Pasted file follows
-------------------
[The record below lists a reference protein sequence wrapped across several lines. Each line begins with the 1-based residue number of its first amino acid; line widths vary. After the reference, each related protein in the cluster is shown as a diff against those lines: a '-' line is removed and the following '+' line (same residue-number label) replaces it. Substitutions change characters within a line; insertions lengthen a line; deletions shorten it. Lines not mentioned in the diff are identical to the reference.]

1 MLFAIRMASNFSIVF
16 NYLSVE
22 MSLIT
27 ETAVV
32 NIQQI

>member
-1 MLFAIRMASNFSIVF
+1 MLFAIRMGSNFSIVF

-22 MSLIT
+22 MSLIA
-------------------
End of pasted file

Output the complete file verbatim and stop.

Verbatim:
[The record below lists a reference protein sequence wrapped across several lines. Each line begins with the 1-based residue number of its first amino acid; line widths vary. After the reference, each related protein in the cluster is shown as a diff against those lines: a '-' line is removed and the following '+' line (same residue-number label) replaces it. Substitutions change characters within a line; insertions lengthen a line; deletions shorten it. Lines not mentioned in the diff are identical to the reference.]

1 MLFAIRMASNFSIVF
16 NYLSVE
22 MSLIT
27 ETAVV
32 NIQQI

>member
-1 MLFAIRMASNFSIVF
+1 MLFAIRMGSNFSIVF

-22 MSLIT
+22 MSLIA